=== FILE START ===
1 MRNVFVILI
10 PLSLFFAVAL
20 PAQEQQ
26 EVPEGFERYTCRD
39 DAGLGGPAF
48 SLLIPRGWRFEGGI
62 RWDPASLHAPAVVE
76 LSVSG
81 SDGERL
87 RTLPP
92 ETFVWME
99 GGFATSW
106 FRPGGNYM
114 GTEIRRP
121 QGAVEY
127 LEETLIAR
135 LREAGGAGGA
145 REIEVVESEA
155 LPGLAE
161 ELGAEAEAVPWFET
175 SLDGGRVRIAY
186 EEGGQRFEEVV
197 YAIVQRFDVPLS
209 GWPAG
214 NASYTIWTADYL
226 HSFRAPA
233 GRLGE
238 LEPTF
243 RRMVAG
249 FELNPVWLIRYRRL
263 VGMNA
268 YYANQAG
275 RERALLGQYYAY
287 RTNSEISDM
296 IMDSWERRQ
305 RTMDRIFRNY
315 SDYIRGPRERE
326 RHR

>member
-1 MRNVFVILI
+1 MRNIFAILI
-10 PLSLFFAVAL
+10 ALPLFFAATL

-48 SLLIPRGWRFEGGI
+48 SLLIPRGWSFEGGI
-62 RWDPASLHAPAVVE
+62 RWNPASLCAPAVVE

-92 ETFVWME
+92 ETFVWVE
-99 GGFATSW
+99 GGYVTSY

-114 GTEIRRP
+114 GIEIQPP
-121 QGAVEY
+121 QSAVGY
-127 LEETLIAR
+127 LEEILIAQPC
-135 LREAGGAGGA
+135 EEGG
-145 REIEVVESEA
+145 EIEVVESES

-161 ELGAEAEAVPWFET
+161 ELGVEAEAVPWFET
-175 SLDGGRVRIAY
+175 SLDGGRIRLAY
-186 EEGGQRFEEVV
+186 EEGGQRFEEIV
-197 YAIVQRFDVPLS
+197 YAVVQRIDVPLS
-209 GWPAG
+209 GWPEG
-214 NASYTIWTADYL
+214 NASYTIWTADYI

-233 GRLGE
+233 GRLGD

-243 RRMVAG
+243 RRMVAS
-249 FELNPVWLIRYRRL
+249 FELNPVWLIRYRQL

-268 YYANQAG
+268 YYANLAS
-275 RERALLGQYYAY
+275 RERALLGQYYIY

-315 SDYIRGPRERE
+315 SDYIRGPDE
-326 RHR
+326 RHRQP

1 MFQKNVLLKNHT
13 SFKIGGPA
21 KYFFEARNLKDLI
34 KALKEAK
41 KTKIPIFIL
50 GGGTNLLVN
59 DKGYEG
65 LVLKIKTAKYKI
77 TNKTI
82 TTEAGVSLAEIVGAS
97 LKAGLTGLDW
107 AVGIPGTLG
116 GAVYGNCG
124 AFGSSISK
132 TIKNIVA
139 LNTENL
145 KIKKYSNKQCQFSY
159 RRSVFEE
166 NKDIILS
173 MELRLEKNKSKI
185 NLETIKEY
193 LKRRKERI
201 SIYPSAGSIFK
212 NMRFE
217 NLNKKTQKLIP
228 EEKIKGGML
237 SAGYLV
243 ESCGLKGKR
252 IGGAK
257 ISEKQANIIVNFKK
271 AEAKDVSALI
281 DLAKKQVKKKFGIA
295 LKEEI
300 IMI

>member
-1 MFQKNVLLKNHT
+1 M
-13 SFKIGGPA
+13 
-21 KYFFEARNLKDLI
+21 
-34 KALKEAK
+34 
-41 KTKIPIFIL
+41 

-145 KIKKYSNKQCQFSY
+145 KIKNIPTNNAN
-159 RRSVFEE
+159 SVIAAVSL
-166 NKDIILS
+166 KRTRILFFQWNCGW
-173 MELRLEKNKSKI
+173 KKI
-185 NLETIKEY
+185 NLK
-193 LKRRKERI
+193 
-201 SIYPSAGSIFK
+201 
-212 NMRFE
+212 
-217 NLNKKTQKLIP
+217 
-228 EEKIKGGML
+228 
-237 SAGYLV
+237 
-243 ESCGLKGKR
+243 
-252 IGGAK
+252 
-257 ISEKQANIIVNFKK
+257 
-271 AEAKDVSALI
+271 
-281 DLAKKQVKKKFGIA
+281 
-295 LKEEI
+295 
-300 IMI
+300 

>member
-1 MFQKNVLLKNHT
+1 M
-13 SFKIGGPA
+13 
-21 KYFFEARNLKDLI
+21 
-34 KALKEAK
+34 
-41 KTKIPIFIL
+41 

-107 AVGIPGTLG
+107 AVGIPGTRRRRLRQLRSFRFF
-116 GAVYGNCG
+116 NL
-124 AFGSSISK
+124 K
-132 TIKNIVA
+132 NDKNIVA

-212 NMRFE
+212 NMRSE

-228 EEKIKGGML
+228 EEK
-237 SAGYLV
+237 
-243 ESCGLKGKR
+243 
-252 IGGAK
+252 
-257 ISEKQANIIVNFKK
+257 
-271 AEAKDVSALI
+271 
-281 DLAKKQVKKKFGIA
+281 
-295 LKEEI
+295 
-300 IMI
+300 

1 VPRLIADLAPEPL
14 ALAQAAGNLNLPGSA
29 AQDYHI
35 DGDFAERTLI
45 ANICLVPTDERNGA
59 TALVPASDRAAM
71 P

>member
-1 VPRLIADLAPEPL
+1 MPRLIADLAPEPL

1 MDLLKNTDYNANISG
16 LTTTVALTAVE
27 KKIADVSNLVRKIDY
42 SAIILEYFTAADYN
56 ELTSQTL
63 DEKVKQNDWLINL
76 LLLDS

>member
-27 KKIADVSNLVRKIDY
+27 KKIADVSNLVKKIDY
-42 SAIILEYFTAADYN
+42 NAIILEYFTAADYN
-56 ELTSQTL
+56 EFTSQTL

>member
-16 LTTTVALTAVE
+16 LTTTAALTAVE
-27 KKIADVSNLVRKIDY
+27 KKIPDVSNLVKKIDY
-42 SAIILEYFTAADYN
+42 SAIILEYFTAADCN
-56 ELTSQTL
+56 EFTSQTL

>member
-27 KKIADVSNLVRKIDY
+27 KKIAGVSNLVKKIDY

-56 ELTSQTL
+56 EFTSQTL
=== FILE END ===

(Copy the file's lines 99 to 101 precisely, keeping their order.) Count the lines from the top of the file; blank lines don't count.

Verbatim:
107 AVGIPGTLG
116 GAVYGNCG
124 AFGSSISK